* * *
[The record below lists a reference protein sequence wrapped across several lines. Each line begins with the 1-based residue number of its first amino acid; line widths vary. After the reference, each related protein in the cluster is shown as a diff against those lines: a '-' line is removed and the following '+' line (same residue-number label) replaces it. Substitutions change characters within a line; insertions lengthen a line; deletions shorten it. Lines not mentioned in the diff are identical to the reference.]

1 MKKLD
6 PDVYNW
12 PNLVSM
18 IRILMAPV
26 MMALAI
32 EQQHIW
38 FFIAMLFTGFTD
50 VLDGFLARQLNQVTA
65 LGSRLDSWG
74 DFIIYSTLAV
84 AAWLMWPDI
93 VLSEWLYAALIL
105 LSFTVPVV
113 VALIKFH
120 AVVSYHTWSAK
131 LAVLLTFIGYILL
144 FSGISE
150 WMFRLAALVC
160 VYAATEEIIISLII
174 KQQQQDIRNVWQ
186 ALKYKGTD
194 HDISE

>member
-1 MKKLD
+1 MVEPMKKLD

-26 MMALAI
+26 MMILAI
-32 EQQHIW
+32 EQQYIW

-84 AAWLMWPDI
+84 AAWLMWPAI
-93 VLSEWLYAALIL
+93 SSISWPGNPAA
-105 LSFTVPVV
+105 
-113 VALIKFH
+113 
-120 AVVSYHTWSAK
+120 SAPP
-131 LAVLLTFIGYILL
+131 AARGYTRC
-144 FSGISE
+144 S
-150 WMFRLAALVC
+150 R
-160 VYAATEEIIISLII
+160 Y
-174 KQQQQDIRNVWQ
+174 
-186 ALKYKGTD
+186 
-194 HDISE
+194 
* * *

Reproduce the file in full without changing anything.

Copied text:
[The record below lists a reference protein sequence wrapped across several lines. Each line begins with the 1-based residue number of its first amino acid; line widths vary. After the reference, each related protein in the cluster is shown as a diff against those lines: a '-' line is removed and the following '+' line (same residue-number label) replaces it. Substitutions change characters within a line; insertions lengthen a line; deletions shorten it. Lines not mentioned in the diff are identical to the reference.]

1 MKKLD
6 PDVYNW
12 PNLVSM
18 IRILMAPV
26 MMALAI
32 EQQHIW
38 FFIAMLFTGFTD
50 VLDGFLARQLNQVTA
65 LGSRLDSWG
74 DFIIYSTLAV
84 AAWLMWPDI
93 VLSEWLYAALIL
105 LSFTVPVV
113 VALIKFH
120 AVVSYHTWSAK
131 LAVLLTFIGYILL
144 FSGISE
150 WMFRLAALVC
160 VYAATEEIIISLII
174 KQQQQDIRNVWQ
186 ALKYKGTD
194 HDISE

>member
-1 MKKLD
+1 MVEPMKKLD

-26 MMALAI
+26 MMILAI
-32 EQQHIW
+32 EQQYIW

-84 AAWLMWPDI
+84 AAWLMWPAI
-93 VLSEWLYAALIL
+93 SSISWPGNPAA
-105 LSFTVPVV
+105 
-113 VALIKFH
+113 
-120 AVVSYHTWSAK
+120 SAPP
-131 LAVLLTFIGYILL
+131 AARGYTRC
-144 FSGISE
+144 S
-150 WMFRLAALVC
+150 R
-160 VYAATEEIIISLII
+160 Y
-174 KQQQQDIRNVWQ
+174 
-186 ALKYKGTD
+186 
-194 HDISE
+194 